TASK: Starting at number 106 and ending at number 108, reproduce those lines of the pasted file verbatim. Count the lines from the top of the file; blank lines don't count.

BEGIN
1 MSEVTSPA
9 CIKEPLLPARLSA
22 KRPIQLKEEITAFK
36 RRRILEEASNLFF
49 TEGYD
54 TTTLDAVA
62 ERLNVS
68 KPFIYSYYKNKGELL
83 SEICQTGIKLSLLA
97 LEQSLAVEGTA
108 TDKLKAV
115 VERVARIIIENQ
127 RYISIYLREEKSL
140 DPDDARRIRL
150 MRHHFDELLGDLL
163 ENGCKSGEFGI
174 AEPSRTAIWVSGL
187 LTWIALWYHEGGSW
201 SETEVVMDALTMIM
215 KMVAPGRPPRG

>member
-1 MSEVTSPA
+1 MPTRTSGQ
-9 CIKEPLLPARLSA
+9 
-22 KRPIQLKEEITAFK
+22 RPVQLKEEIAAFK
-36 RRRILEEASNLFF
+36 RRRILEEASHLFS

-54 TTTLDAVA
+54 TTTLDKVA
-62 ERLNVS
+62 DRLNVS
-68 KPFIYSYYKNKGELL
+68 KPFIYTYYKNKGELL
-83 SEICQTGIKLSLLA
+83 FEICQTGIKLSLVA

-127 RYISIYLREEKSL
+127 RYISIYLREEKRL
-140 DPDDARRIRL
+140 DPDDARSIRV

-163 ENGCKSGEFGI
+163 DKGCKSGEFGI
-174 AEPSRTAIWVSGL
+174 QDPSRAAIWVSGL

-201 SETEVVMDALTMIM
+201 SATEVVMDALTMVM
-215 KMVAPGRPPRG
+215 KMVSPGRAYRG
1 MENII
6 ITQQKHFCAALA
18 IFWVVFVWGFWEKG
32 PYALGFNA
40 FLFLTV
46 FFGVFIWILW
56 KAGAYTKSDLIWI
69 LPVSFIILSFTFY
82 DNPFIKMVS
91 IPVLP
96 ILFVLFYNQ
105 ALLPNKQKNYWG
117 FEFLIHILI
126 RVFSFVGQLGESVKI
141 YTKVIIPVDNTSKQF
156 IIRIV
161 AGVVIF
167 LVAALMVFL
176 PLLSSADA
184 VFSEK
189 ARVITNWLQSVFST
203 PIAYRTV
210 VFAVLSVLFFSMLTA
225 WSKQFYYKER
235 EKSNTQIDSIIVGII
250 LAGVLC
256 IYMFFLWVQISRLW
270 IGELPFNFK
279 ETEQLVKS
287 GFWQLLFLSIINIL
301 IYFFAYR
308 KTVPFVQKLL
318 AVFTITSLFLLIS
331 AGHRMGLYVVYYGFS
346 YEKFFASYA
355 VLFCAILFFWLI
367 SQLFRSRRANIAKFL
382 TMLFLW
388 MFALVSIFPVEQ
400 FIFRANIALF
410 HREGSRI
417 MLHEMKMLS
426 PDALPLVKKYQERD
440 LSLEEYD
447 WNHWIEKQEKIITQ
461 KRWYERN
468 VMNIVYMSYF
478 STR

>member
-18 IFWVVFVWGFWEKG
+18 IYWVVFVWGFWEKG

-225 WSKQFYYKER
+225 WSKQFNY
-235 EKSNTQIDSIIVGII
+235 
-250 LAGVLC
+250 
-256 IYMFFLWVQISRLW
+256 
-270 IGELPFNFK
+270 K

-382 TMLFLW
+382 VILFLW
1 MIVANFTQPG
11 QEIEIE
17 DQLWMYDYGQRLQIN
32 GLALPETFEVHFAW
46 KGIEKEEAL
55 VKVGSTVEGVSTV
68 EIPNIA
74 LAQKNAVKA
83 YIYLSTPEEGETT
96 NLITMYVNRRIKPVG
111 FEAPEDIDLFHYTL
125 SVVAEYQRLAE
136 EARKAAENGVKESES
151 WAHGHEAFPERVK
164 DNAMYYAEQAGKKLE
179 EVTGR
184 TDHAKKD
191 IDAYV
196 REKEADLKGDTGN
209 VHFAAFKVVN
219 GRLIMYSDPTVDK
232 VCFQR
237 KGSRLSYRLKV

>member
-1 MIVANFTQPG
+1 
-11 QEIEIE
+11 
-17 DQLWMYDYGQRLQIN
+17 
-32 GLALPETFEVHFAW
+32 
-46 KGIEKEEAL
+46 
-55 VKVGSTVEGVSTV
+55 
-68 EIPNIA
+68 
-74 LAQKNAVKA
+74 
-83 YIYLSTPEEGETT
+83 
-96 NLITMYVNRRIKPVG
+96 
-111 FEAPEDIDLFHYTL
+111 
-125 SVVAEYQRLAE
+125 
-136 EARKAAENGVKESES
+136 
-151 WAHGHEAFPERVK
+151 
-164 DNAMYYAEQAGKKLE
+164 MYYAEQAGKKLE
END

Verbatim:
+250 
-256 IYMFFLWVQISRLW
+256 